I approach the act and art of writing with the same hope. I never know what I think about anything—the stains on Monica Lewinsky’s blue dress, O. J. Simpson’s golf swing, a “war on terror” declared against an unknown enemy and an abstract noun, the mystery of the Laffer Curve, the death and transfiguration of Ronald Reagan—unless and until I try to set up a thought in a sentence or catch it in the butterfly net of a metaphor.

Construe the essay as a thinking out loud, and by its improvisational nature it inclines in the direction of poetry or music, the language meant to be heard, not seen. On the opening of a book or the looking into a manuscript I listen for the sound of a voice in the first-person singular, and from authors whom I read more than once I learn to value the weight of words and to delight in their meter and cadence—in Gibbon’s polyphonic counterpoint and Guedalla’s command of the subjunctive, in Dillard’s similes, in Twain’s invectives and burlesques with which he set the torch of his ferocious wit to the hospitality tents of the world’s “colossal humbug.”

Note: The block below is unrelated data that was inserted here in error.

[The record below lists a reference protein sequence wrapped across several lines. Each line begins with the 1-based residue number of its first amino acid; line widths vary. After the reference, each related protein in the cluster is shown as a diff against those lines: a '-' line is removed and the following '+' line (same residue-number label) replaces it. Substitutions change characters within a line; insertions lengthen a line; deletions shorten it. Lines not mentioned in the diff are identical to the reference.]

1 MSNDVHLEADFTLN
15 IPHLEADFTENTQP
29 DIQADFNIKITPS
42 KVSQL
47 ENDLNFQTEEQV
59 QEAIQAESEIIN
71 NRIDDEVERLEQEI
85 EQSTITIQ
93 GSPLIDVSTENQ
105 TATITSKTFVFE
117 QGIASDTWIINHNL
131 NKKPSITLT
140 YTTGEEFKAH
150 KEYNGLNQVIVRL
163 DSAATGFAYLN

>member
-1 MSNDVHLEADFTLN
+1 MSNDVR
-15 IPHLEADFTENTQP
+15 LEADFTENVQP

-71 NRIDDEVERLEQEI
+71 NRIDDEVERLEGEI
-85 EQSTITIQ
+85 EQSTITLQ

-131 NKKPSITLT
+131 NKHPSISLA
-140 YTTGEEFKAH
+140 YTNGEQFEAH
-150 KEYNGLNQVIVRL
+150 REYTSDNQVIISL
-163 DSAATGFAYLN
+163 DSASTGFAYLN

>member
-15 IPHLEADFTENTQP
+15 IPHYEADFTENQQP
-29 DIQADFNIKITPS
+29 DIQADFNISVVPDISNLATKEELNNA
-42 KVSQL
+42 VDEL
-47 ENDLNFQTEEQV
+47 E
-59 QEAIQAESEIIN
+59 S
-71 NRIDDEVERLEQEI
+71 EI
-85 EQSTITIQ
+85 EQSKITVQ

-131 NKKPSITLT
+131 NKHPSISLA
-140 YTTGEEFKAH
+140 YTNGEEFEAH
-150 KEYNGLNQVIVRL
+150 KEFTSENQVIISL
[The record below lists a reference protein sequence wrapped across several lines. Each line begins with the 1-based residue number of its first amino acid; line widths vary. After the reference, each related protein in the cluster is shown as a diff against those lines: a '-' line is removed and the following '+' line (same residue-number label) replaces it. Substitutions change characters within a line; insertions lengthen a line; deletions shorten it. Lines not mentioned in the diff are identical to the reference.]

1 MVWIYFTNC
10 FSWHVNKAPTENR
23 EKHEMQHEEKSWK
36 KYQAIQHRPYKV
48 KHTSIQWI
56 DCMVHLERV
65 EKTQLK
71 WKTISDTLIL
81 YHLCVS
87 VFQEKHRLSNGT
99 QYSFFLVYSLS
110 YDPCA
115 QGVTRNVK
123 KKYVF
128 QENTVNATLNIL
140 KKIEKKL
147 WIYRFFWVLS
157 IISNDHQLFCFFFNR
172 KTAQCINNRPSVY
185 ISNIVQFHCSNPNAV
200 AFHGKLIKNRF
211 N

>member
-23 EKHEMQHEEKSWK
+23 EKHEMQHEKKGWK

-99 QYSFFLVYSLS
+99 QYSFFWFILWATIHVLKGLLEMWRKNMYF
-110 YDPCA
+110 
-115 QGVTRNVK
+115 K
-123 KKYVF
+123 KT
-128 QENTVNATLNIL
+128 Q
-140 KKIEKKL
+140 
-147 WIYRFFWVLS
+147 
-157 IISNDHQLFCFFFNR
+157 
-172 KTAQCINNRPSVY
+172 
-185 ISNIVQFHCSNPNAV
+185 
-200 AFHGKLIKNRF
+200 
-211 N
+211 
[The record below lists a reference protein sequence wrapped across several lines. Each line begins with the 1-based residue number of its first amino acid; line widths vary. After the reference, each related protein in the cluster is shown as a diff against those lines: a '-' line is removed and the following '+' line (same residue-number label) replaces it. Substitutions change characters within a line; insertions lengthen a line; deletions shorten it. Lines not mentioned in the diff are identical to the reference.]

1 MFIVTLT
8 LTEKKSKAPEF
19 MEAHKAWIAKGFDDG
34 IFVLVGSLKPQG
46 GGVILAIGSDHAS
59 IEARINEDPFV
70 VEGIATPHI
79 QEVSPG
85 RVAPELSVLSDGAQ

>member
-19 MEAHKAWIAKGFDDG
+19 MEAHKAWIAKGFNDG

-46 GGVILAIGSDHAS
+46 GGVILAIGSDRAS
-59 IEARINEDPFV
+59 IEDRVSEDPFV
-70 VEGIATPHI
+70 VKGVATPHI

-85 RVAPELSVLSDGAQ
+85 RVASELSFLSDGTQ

The work never got easier, but neither did it lose its character as play. Notebook was a speculation on whatever was then the current market in ideas, and I was more interested in the wandering of the mind than in the harnessing of it to the bandwagons of social and political reform. I welcomed revisions pursued through six or seven drafts as chances to improve a choice of word, experiment with the uses of satire, control the balance of a subordinate clause, replace the adjective with a noun. The best that I hoped for was a manuscript that required not only the shifting around of a few paragraphs but also the abandonment of its postulates and premise.